3D Microprinter

3d.nano_.printer.1x2993D printing is a cool technology and one I’m really enjoying…but this 3D microprinter is in a class by itself.  It can print features as small as 30 nanometers, which is about .000001″!  It uses a process similar to stereo lithography, whereby a liquid resin is hardened by directed light in selective areas, building the part a layer at a time.  Producing geometry at this scale can be useful for all your favorite nano-technologies…microneedles, microfluidics, etc.  Cool stuff.

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3D Printing Options

new_cubeJoy of joys…I finally have my own 3D Printer!  I’ll be writing much more about it soon, but in the meantime, if you’re interested in this stuff, check out this article at MAKE, it’s their self-labeled ‘Ultimate 3D Printer Buyer’s Guide‘.  The options are many, though in the end, I opted for a lower end consumer oriented machine, as I don’t see the others filling my occasional need for professional quality prototypes.  The machine I bought is the Cube printer from 3D Systems.  The price was a bit high compared to the more DIY type options, but I opted for that as it’s more likely (I felt) to be a true plug and play, hands off sort of machine.  I’ll be using it for quick, rough protos, though I expect I’ll still depend on vendors for higher quality prototypes at times.  A perfect combo, really.  Stay tuned for more on the Cube…I’ve been using it for only a couple days now and am learning a lot!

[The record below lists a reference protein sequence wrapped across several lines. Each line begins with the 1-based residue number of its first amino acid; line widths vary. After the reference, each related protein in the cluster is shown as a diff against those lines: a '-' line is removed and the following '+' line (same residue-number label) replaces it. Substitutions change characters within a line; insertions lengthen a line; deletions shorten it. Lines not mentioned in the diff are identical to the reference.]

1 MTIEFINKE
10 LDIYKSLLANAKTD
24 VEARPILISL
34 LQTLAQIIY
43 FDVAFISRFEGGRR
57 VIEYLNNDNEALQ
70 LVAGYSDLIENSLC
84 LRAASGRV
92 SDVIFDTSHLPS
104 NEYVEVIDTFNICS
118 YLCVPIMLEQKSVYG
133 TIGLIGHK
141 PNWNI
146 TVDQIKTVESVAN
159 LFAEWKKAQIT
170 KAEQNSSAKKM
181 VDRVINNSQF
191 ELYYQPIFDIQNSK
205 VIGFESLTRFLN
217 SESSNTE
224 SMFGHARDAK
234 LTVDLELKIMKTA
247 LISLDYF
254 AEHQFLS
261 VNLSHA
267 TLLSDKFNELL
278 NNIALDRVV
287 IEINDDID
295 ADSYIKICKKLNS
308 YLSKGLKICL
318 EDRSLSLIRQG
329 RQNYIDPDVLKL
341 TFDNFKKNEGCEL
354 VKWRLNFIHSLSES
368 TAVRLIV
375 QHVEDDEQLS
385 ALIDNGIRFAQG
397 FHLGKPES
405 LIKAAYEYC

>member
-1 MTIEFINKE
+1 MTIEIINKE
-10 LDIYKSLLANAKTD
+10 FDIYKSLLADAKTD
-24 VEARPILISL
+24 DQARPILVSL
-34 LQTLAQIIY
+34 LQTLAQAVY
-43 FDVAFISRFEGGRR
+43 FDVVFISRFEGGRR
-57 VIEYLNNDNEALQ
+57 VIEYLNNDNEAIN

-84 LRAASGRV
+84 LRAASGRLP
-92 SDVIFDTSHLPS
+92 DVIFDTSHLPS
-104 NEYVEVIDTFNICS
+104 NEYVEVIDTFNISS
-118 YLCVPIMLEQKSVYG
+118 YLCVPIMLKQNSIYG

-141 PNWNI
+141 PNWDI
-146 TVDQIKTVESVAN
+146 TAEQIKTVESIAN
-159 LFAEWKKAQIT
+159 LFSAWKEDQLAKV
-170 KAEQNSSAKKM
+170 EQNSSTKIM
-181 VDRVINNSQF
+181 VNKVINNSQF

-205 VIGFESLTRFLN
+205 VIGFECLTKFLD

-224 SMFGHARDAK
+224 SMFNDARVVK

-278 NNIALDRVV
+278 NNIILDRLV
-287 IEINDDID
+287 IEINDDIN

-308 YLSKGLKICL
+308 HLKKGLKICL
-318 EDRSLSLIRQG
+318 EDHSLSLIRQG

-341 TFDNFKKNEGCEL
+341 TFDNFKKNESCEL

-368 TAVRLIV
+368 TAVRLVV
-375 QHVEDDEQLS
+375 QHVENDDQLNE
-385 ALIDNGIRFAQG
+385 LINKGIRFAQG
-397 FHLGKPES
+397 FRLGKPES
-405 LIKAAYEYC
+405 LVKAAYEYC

Plummeting cost of rapid prototyping

The cost of rapid prototyping has been plummeting lately with open source products like the RepRap and MakerBot, but now it’s hitting a new low…$500 for an extrusion style rapid prototyping machine from Solidoodle.  What you save in money, you sacrifice in layer resolution…this Solidoodle, for example, uses 1.75mm extruded material so the parts have a definite stairstep look to them.  Still, it’s awfully impressive and even that limitation can be acceptable for a lot of uses (especially if you sand or fill the parts to smooth out the layers after building).  While material selection and build resolution are nowhere near as good as more expensive processes like SLS and SLA, this is a market that just didn’t exist a few years ago, and is quickly growing.  For those who don’t want to learn how to make their own 3D files, there are even websites like Thingverse where people can download files ready to print.

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